At this year's Whiskey & Fine Spirits Festival, some traditional tastes stood out | On The Rocks | Pittsburgh | Pittsburgh City Paper
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At this year's Whiskey & Fine Spirits Festival, some traditional tastes stood out 

Falling for a French apple brandy, a Pennsylvania rye whiskey and more

The Pittsburgh Whiskey & Fine Spirits Festival, a salute to all things distilled, stampeded through Rivers Casino late last month. The annual event showcased hundreds of spirits from around the world, accompanied by shot girls, elaborate displays and an all-important buffet.

Since then, I've had the chance to reflect on — and sleep off — everything I took in that evening. The casino was awash with new products, many of them capitalizing on America's still-voracious appetite for flavored spirits. From coffee tequila to fiery bourbon, distilleries of all stripes are scrambling to stand out in an increasingly crowded field.

But the best thing I tried wasn't flavored, nor was it new. In fact, my favorite sip at the Whiskey Fest wasn't whiskey at all. Just before it ran out, I snagged a taste of Calvados, a French brandy distilled from apple cider. This particular Calvados, made by Boulard and aged for 20 years in oak casks, smacked of apples, with hints of caramel and vanilla. In other words, autumn in a glass.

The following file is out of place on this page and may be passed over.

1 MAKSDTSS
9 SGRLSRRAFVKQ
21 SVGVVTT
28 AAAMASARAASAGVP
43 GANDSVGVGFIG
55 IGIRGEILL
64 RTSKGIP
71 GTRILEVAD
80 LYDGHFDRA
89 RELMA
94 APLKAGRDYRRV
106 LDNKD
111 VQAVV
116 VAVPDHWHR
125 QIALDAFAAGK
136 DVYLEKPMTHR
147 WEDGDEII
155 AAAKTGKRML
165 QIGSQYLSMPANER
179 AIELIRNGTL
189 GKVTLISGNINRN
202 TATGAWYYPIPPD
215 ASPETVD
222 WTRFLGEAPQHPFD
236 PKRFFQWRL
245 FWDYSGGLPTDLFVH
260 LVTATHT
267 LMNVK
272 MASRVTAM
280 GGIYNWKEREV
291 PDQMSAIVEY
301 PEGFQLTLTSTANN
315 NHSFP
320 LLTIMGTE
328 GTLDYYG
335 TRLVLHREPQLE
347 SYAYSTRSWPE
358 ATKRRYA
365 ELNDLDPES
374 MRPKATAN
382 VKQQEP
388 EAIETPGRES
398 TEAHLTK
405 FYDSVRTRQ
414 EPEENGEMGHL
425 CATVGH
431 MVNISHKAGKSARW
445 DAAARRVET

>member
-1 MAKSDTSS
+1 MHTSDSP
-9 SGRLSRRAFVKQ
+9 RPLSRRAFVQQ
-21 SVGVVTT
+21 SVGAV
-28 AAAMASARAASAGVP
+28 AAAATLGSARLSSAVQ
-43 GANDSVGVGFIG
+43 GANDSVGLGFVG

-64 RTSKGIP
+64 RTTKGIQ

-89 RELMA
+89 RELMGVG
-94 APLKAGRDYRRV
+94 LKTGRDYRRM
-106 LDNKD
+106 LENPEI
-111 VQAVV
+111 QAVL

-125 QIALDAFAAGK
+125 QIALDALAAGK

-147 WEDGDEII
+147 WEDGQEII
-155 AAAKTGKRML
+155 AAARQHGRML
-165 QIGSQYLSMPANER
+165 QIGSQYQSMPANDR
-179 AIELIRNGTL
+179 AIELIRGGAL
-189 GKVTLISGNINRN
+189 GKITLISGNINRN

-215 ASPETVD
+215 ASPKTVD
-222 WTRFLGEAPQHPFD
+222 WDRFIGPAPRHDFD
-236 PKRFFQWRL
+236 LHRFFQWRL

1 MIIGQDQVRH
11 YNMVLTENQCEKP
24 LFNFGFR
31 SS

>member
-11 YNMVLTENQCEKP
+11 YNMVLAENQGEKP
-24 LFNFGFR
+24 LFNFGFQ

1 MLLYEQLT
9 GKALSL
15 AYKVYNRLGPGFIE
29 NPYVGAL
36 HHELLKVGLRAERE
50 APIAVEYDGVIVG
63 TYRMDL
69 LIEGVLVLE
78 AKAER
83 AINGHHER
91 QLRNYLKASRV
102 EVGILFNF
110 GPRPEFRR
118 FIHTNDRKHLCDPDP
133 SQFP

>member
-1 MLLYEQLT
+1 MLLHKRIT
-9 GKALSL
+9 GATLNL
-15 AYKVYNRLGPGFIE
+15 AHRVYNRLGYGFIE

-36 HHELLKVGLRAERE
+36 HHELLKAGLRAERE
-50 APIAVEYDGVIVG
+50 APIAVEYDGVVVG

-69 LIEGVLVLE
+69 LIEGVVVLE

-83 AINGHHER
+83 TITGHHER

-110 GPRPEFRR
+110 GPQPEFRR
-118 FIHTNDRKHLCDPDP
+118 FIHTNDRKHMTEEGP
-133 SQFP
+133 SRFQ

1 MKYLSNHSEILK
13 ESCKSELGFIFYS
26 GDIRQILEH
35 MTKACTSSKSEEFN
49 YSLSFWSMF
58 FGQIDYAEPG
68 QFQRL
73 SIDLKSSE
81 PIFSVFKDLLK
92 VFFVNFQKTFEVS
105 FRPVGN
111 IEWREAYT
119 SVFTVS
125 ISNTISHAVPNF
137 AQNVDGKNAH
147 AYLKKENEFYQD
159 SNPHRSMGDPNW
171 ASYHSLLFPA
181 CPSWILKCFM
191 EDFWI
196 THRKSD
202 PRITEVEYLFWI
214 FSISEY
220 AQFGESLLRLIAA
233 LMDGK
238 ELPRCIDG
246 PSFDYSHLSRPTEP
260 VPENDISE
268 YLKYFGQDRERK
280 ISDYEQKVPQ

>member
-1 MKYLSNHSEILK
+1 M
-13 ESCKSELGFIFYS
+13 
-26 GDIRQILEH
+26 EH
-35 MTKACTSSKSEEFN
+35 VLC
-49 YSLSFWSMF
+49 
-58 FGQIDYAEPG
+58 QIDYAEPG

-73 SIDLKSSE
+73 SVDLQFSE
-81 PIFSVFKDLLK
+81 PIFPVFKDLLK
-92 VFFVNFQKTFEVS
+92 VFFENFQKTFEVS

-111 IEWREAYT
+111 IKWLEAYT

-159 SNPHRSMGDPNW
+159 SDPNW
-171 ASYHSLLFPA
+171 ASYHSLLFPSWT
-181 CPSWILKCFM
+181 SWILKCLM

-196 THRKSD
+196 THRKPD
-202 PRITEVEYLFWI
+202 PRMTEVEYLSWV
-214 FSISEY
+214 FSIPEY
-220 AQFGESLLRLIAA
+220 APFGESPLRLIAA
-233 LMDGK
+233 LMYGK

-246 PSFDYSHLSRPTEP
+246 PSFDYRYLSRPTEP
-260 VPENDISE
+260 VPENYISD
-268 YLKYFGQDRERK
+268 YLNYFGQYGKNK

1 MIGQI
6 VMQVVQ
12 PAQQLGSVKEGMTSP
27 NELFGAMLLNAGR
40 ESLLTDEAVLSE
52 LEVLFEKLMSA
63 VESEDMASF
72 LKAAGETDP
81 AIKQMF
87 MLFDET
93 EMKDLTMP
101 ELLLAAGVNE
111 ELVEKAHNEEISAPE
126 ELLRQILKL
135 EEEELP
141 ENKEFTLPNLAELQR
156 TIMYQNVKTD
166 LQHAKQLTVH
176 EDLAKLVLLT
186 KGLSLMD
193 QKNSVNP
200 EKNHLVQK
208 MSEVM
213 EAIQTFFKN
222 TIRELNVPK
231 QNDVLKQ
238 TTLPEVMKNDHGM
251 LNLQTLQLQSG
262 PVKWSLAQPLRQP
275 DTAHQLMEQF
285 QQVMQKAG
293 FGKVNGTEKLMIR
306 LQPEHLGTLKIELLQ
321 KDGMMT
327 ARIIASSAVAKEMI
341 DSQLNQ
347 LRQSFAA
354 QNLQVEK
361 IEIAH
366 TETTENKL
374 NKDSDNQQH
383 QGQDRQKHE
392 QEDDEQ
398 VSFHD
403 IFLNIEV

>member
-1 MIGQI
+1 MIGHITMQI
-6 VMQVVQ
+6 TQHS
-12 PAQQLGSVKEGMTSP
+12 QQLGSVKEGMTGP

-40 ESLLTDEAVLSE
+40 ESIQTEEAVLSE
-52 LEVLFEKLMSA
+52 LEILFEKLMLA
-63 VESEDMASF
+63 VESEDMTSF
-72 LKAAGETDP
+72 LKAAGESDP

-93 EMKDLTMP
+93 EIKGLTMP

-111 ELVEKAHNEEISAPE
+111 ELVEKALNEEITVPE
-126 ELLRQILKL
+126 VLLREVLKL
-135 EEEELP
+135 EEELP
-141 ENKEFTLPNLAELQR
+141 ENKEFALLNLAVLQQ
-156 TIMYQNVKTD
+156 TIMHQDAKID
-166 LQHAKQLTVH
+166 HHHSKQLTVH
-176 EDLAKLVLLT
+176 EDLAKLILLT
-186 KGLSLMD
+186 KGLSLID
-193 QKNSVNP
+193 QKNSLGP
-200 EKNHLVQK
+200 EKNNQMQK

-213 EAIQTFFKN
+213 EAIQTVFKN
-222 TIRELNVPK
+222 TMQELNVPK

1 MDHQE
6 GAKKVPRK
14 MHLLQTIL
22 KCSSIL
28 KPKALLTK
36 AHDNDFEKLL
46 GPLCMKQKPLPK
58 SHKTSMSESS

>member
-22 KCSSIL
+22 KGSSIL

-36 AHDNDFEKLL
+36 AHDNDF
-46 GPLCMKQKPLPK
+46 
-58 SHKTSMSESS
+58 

Though Boulard hails from across the Atlantic, some of the night's other stars came from much closer. Dad's Hat, a whiskey distillery near Philadelphia, debuted a straight rye whiskey, the first in Pennsylvania in more than 25 years. It was spicy and full-flavored, a wonderfully meaty backbone for a Manhattan or Sazerac.

Boyd & Blair brought along its award-winning vodka, which is made in Glenshaw, just minutes from the casino. Though I often find vodkas interchangeable, Boyd & Blair's has a distinctive starchy sweetness, redolent of the local potatoes from which it's made.

The trend of flavoring spirits with everything from birthday cake to wolfberries shows no signs of stopping, of course. But sometimes, simpler is better. There is beauty in an apple brandy that tastes only of juicy apples, or a rye whiskey that explodes with the assertive earthiness of the grain itself. No flavorings — or shot girls — necessary.

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